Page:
When talking about archtop guitars, most people refer to hollow-body electric guitars with standard pickups. From the name, you can guess these guitars have an arched top, but they have an arched bottom as well.
The archtop guitar is popular in Blues and Jazz music genres, and many beginner guitarists want to know what it’s like to play the guitar. The archtop blurs the line between acoustic and electric guitars, but before we talk more about this, what exactly is an archtop guitar?
An archtop guitar is a hollow semi-acoustic or acoustic guitar with steel strings. It has a characteristic arched top and an adjustable bridge.
Instead of the standard flat body, archtop guitars have a peculiar curved shape, and they produce a sound especially popular in the jazz music genre.
Please continue reading to know the history of the archtop and what makes them so famous.
History of the Archtop Guitar
As jazz evolved in the 20th century, jazz orchestras wanted to transition from banjo to guitar. However, regular flattops weren’t loud.
Orville Gibson—the inventor of the archtop guitar—believed he could make the guitar louder by curving the top like a violin. Gibson used wood to carve the top and also increased the size of the guitar so it could produce more sound.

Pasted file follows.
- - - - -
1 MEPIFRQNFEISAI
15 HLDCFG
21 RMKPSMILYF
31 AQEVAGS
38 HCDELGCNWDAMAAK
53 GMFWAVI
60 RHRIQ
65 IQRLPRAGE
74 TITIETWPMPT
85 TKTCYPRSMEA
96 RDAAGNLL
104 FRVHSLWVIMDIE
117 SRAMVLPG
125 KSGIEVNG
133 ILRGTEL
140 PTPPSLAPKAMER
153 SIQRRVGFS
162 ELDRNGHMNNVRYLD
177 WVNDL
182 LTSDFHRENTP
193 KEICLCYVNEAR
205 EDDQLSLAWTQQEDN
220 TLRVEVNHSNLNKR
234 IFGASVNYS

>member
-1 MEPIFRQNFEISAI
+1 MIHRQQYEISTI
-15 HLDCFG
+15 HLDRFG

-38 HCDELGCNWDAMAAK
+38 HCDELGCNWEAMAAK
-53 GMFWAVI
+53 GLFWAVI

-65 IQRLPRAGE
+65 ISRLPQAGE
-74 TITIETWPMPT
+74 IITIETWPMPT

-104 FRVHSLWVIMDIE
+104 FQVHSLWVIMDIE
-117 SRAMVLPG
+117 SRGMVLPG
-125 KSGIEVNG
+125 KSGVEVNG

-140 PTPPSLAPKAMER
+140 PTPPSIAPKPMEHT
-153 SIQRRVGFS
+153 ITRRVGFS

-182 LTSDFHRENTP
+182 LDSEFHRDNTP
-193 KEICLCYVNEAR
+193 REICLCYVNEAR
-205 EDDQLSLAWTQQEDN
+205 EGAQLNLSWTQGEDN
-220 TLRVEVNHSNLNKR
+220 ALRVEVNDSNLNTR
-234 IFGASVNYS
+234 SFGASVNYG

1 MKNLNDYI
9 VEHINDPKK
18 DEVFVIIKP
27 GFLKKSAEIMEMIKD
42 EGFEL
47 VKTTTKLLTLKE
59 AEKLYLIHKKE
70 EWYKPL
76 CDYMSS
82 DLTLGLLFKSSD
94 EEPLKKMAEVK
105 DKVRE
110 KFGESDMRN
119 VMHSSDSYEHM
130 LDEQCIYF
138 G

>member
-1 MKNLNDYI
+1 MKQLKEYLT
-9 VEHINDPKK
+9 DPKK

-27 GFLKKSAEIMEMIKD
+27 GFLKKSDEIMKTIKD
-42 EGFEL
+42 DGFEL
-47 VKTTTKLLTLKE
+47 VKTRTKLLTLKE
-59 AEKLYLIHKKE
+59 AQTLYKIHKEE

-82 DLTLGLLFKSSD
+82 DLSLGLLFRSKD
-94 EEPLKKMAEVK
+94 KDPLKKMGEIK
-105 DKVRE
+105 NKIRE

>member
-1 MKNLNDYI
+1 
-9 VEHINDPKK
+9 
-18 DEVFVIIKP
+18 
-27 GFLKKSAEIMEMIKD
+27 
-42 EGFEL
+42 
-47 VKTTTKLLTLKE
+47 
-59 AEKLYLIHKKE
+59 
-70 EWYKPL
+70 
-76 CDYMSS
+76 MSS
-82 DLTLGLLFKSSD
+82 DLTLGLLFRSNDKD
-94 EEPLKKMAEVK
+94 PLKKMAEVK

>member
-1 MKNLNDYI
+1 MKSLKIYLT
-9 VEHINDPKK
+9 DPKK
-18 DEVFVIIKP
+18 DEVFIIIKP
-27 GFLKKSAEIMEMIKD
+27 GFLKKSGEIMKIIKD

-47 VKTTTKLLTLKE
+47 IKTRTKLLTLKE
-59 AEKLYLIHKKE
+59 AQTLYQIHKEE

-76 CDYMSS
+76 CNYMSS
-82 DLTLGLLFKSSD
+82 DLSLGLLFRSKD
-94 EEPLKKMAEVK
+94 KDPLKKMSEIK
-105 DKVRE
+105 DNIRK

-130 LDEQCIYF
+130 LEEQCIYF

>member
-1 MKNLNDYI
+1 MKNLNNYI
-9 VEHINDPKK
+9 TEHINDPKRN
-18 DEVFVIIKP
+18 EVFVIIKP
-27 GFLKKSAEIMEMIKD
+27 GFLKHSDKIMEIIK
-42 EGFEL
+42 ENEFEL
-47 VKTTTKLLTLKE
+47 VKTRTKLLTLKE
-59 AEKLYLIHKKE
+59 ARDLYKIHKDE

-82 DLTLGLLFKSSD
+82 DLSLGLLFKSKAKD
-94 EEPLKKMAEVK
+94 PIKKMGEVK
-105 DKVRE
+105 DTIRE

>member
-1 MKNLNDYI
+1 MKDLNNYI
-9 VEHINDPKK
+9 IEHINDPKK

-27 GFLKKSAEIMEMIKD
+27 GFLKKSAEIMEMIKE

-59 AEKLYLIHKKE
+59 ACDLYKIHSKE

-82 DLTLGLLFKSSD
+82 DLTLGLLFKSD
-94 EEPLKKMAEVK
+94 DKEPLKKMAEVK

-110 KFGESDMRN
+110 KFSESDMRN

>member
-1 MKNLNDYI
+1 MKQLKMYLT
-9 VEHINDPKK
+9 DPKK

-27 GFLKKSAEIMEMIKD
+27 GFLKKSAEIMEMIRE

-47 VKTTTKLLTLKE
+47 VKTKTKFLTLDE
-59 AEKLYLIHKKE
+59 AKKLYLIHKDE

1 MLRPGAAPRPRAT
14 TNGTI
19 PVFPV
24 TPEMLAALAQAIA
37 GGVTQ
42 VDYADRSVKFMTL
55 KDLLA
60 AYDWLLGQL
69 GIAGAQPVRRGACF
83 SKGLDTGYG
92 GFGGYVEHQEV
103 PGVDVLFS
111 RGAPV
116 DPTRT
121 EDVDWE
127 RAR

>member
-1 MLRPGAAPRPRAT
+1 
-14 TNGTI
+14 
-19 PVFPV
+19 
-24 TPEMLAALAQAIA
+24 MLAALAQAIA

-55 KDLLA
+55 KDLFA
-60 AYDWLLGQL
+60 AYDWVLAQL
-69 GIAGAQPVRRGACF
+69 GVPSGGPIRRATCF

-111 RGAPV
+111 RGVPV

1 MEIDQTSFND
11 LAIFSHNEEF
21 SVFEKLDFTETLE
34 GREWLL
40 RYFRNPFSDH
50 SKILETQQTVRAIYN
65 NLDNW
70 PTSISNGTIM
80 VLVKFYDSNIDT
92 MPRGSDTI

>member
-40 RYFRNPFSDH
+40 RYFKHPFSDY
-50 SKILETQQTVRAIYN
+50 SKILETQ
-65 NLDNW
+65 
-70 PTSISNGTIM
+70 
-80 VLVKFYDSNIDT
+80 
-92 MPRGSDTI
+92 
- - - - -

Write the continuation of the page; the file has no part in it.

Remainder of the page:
Since then, archtop guitars have undergone several modifications like the addition of cutaways to let guitarists reach higher frets.
When jazz guitars became a thing, archtops were pretty much the most popular. Like Jimi Hendrix influenced many rock guitar players, Charlie Christian contributed to why so many people use the archtop guitar today.
Other musicians like Wes Montgomery also used a distinctive tone that became strongly associated with archtop guitars.
Archtops Vs. Flat tops
The archtop is an umbrella term used to refer to both acoustic and electric archtop guitars. Both the electric and acoustic have roughly the same use, and they’re sometimes generally called semi-acoustic guitars.
As stated above, archtop guitars have a curved body and soundholes. They usually come with F-shaped soundholes that facilitate better vibrations in the guitar body and relieve tension. Although some archtops have other soundhole shapes, they’re all located in the treble and bass sides of the guitar body.
Flat tops are the parlor guitars you see everywhere. They are standard acoustic guitars with steel strings people play on campfire nights.
Flat tops are used as both lead and backing guitars in various music genres. They come with a soundhole in the center and have proper bracing inside.
Regarding tone, flat tops have more of a shimmering bright, resonant tone. Of course, this differs depending on the guitar body and brand. On the other hand, the archtop sounds like a mellower version of a solid-body electric guitar. It sounds smooth and round, which is why it’s used to play blues and jazz music.
Volume is a bit subjective to the guitarist’s experience. But archtops are generally louder than flat tops. Most archtop guitars are used as electric guitars because they’re plugged into an amp to amplify the sound they produce.